Investment in rental property is a risky business and, as we have discovered not a path to quick riches or indeed a road that is for everyone. However, done right it can and has worked for people who put in the effort. I personally have a few, which I purchased quite a while ago. My plan was to pay down the mortgage over twenty years, subsidised if necessary and at the end have a house, debt free with an income to hand to my children. The price of the house, at that time is pretty much irrelevant as, in my opinion, it will be relative to outer houses. If they are worth £100k, then a slightly better house, in a good area may cost £130k. If they are worth 300,000 Yen, then a slightly better one may cost 350,000 Yen. Thats my plan. I could have went down the road of insurance bonds, stock exchange or other methods of investment. However, as I know even less about those than the housing market I went for housing. I am attracted by the thought that, if purchased at the correct time the 20 funding can be mostly acquired from the rental income. This is of course not always guaranteed. However, any other investment or saving fund normally requires monthly investments of quite some amount to reach the potential of the value of an average house in 20 years.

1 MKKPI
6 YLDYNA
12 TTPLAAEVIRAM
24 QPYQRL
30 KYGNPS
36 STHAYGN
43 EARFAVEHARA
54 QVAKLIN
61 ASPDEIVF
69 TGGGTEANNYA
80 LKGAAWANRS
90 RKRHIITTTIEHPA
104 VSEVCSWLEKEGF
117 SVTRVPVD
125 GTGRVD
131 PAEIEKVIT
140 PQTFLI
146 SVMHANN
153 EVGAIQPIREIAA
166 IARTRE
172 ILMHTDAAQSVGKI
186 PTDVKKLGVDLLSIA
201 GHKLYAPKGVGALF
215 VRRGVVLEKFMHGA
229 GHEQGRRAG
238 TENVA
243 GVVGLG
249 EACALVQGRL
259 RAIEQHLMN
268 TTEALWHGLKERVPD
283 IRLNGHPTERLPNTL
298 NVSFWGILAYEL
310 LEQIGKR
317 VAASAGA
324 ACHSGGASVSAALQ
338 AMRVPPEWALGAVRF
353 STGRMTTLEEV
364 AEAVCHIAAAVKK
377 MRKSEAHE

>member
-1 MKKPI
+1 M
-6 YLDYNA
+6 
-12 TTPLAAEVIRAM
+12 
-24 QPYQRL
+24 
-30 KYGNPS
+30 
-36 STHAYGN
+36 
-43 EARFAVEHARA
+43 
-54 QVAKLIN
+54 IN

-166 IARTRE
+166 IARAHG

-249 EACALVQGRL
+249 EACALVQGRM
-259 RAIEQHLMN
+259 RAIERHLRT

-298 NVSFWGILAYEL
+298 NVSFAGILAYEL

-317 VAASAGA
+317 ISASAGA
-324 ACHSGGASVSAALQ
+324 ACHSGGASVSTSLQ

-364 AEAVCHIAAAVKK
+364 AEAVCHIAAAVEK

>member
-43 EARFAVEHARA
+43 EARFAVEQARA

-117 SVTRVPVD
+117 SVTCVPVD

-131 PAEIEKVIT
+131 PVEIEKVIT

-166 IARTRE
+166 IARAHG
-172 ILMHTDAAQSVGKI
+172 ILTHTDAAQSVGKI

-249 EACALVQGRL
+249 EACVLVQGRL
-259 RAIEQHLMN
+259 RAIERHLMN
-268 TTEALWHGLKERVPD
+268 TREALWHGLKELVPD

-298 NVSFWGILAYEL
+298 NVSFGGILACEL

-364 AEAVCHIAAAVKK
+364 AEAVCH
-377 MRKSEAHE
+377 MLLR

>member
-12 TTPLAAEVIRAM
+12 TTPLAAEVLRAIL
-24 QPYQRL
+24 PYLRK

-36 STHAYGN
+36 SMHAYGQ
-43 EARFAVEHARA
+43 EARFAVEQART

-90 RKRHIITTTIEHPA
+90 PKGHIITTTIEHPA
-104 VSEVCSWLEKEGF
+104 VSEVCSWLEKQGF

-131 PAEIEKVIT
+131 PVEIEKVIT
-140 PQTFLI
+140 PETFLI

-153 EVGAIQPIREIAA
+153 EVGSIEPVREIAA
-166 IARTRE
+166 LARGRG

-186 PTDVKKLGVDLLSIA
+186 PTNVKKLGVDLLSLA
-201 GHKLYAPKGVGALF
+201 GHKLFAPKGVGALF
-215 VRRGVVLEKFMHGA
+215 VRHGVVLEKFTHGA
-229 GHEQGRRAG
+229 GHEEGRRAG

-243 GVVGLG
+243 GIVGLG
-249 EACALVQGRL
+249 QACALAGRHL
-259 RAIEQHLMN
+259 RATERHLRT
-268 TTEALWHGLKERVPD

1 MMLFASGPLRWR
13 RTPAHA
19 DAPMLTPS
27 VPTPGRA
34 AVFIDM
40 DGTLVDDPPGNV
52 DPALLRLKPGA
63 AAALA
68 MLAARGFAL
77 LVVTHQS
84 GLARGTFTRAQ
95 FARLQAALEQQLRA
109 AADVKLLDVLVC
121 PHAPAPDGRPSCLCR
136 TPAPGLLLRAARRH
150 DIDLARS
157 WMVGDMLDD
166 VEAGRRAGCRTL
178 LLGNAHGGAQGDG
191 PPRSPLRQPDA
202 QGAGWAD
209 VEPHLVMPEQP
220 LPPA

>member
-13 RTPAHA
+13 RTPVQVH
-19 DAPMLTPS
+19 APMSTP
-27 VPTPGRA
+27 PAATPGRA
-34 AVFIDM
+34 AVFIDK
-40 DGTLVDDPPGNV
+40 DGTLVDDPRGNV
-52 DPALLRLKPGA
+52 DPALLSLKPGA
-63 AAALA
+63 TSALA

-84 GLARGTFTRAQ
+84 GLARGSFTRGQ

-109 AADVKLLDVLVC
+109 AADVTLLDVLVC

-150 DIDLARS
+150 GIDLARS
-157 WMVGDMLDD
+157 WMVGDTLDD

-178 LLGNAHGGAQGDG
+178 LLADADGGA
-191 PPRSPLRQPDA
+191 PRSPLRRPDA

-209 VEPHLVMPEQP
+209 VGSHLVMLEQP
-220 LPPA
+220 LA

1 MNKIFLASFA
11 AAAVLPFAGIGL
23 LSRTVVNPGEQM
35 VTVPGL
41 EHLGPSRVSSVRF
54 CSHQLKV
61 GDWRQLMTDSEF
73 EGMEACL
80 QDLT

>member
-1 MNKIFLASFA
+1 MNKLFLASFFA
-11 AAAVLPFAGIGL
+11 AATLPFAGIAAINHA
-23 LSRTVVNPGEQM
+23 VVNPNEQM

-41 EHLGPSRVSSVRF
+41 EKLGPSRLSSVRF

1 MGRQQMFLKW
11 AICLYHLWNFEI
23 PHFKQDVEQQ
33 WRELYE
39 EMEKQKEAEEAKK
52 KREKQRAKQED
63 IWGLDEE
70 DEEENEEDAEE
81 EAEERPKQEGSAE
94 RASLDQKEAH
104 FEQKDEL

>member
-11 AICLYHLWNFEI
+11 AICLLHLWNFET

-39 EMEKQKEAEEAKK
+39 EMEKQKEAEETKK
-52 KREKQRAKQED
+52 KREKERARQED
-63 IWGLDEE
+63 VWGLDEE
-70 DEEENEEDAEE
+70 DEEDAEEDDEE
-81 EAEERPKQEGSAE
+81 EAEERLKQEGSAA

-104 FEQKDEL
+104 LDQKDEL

Unless you catch the Harrison curve at the right time (which would be luck more than anything else) don't look at investment house as a income supplement. It, more often than not will be the opposite, with you having to subsidise it to pay rates and general repairs, rent gaps etc. Thats the way you have to look at. It is a long term play and you need to work it into your long term plans. It is, in most cases a taxable return, just like any other business, unless you have inheritance planning in process.

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I cant agree with this opinion at all. As you say the HE hasn't build housing for a long time and the Housing Associations are the most uneconomical method of providing housing imaginable. Therefore the social tennants have been forced to go out to the private market. The HE rarely pays the private rents and the tennents normally have to top this up.